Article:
Directed by Julie Bertuccelli, School of Babel (La Cour de Babel) is a 2013 observational documentary from France. It focuses on one year in teacher Brigitte Cervoni's "reception class" ("une classe d’accueil") at La Grange-aux-Belles school in Paris.
Bertuccelli chose to keep the film within the confines of the class dynamic. While home life is talked about and the audience gets to meet some of the parents/guardians during teacher interviews, most of the time is spent on conversations between the students, or on occasionally tense teacher/student interactions. Sometimes the class is talking about their situation, such as when they are asked to reflect on the last day before they left their old life, or when they bring up the problems of fitting in at a school where others look down on them, or their struggles with the language. But then they get into other topics including their plans for the future and a lengthy and heated discussion about religion. The reception class also makes a film of their own, resulting in TIFF audiences finding themselves at a kids film festival watching students go to a kids film festival.
School of Babel is a wonderful character study, especially because it looks at teens in a hard transition. Everyone at that age is on a mission to find themselves and their path; these kids have to do it in an unfamiliar land using words which frequently fail them. For me, the film was also a jarring reminder to be grateful that I was born into relative freedom, and grew up absorbing one of the most popular languages in the world (it also made me feel really guilty that after all those years of mandatory French classes here in Ontario I know less of the language than some kids who'd been learning it for a few months).
|Kessa Keita (I think)|
Also, viewers who are accustomed to the here's-my-controversial-thesis-let-me-explain-it-to-you expository kind of documentary might find their minds wandering. I suspect that's what happened to some members of the school group that was sitting behind me. Fidgeting started a little over halfway through the 90 minute runtime. That said, when I did hear snippets of talking from the group, it always seemed to be in response to the film, so maybe they were fully engaged but just unable to hold still.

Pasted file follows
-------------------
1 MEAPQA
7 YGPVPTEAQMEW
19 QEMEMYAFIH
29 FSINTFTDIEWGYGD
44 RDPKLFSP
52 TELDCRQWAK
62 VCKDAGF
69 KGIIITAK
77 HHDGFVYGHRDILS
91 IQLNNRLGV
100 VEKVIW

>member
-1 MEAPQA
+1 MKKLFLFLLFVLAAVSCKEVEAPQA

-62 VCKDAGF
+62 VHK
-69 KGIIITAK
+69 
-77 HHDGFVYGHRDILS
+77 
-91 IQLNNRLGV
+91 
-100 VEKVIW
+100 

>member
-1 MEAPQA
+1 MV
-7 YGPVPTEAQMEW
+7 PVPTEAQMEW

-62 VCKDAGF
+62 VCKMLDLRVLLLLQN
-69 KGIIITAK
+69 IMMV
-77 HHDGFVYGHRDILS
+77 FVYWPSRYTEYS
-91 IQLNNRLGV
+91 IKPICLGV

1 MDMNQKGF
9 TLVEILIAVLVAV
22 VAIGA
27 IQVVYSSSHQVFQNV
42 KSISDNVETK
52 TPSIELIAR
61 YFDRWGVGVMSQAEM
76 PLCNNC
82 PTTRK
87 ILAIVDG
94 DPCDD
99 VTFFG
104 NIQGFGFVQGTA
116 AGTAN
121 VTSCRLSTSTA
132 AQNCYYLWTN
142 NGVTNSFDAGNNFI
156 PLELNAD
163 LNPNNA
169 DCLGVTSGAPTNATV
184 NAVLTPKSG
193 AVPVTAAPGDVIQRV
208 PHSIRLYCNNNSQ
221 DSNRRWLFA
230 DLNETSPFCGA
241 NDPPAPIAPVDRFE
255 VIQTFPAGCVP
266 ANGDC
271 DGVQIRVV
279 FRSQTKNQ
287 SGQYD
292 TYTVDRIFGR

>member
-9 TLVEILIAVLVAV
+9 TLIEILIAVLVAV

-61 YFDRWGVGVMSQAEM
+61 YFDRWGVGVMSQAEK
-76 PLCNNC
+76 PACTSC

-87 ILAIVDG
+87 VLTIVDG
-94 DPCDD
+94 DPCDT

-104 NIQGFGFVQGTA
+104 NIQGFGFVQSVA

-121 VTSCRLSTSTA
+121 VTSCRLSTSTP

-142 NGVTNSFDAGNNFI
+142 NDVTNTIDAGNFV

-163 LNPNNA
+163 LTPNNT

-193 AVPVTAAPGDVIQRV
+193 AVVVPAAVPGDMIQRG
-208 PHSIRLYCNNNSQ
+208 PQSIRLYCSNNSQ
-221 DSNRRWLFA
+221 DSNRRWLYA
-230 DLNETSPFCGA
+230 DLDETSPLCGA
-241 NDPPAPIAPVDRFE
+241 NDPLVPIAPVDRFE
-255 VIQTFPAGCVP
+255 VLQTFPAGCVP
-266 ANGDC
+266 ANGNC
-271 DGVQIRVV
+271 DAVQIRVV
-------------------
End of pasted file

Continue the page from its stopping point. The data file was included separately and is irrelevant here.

Upcoming TIFF Kids Screenings of School of Babel:
I actually wasn't going to see School of Babel until later in the festival, but a last-minute cancellation of the film that was going to kick off my TIFF Kids experience for the year lead me to see it earlier than planned - which also means there are still screenings to come!
If you're interested in attending, note that TIFF recommends the film for youth in grades 6, 7, and 8. The film is in French (sometimes slightly butchered French, but French nonetheless) with English subtitles.
- Thursday, April 10 - 9:45 a.m.
- Tuesday, April 15 - 12:15 p.m.
Edited to Add a Note for Teachers
Right after I posted this I realized that teachers who take their students to see this film (or who would have liked to take their students but won't get the chance) may also be interested in looking at the Canadian play New Canadian Kid by Dennis Foon, which would tie in quiet nicely.
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